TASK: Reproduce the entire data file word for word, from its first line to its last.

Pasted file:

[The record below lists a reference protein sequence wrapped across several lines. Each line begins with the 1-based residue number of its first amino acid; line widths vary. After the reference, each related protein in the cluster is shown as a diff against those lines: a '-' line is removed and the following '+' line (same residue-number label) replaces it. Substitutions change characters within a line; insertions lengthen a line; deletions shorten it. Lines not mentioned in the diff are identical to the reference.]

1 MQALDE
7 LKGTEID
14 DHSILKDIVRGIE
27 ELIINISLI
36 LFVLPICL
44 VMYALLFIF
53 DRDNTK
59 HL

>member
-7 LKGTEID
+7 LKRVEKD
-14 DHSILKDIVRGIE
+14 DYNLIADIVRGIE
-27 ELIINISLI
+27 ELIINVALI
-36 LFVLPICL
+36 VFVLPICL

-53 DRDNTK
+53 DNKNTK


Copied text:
[The record below lists a reference protein sequence wrapped across several lines. Each line begins with the 1-based residue number of its first amino acid; line widths vary. After the reference, each related protein in the cluster is shown as a diff against those lines: a '-' line is removed and the following '+' line (same residue-number label) replaces it. Substitutions change characters within a line; insertions lengthen a line; deletions shorten it. Lines not mentioned in the diff are identical to the reference.]

1 MQALDE
7 LKGTEID
14 DHSILKDIVRGIE
27 ELIINISLI
36 LFVLPICL
44 VMYALLFIF
53 DRDNTK
59 HL

>member
-7 LKGTEID
+7 LKRVEKD
-14 DHSILKDIVRGIE
+14 DYNLIADIVRGIE
-27 ELIINISLI
+27 ELIINVALI
-36 LFVLPICL
+36 VFVLPICL

-53 DRDNTK
+53 DNKNTK